Two other observations by Bolingbroke about "motives" common to both terms deserve comment.
First, members of parties or factions, despite their "revealed" motives, were men obsessed with power and a "lust for dominion." It follows then that these same men, given and perhaps even creating the opportunity, are capable of reaching for power through seditious means. This would be especially true if the administration in power considered their opposition illegal.
Second, if parties become factions when their behavior affects the public realm, it is important to keep this distinction in mind. For one characteristic of eighteenth-century statesmen, little understood by twenty-first-century writers, is the absolute vehemence with which they denounced party and faction.
The reasons lay in their extreme fear and anxiety of what occurred once parties became factions and began to influence public opinion. The results were almost guaranteed: disruption of the public realm. This distinction is important because it means that historians have misunderstood the terms party and faction by imputing public action only to the former. Nineteenth-, twentieth-, and twenty-first-century historians have brushed this distinction aside; and, in fact, they have reversed the distinction between party and faction.
David Hume's The History of England, widely read in the colonies before, but even more after, the American Revolution, described the idea of faction in this manner: "Factions subvert government, render laws impotent, and beget the fiercest animosities among men of the same nation, who ought to give mutual assistance to each other."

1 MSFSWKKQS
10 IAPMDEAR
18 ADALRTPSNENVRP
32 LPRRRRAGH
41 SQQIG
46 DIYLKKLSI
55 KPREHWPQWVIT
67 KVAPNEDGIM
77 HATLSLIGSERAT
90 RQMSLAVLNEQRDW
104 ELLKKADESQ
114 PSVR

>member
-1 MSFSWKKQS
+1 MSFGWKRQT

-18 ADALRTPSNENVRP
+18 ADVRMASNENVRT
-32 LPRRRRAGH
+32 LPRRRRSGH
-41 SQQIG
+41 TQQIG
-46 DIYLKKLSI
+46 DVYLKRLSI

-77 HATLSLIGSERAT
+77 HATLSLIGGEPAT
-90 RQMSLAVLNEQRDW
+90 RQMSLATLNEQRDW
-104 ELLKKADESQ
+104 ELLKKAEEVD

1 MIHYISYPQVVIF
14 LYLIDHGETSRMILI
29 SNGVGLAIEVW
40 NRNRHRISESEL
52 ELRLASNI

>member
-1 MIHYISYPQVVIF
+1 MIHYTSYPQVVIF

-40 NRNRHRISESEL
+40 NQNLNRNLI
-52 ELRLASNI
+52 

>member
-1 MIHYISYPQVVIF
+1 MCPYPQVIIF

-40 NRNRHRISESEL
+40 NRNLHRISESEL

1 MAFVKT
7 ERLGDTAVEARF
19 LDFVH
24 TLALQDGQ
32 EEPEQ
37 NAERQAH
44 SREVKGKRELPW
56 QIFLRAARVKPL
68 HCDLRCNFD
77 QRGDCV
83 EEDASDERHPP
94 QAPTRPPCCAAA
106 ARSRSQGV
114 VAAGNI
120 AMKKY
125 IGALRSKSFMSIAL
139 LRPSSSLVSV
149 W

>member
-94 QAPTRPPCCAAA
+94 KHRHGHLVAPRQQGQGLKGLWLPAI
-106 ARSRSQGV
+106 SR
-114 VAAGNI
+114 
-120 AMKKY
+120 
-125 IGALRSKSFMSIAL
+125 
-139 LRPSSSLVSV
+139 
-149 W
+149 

"Founders of ... factions," he wrote, should be "detested and hated."
Edmund Burke, who enjoyed immense popularity among Americans, spoke of party in 1770. His "Thoughts on the cause of the Present Discontents" laid the source of England's troubles at the door of party and its relationship to the court. Burke went beyond theory to include the actual consequences of party practice:
The [party] machinery of this system is perplexed in its movements, and false in its principle. It is formed on a supposition that the King is something external to his government; and that he may be honoured and aggrandized, even by its debility and disgrace. The [court as well as party] plan proceeds expressly on the idea of enfeebling the regular executory power. It proceeds on the idea of weakening the State in order to strengthen the Court. The scheme depending entirely on distrust, on disconnection, on mutability by principle, on systematic weakness in every particular member; it is impossible that the total result should be substantial strength of any kind.
In yet another famous remark, this time on the nature of a representative, Burke indicated a total unwillingness to sacrifice his views to those of any party. Here Burke presents the theory behind his observations on practical instruction from either his district or his party: "His [the representative's] unbiased opinion, his mature judgment, his enlightened conscience, he ought not sacrifice to you, to any man, or any set of men living.... But government and legislation are matters of reason and judgment, and not of inclination; and what sort of reason is that, in which determination precedes the discussion; in which one set of men deliberate, and another decide; and where those who form the conclusions are perhaps three hundred miles from those who hear the arguments?"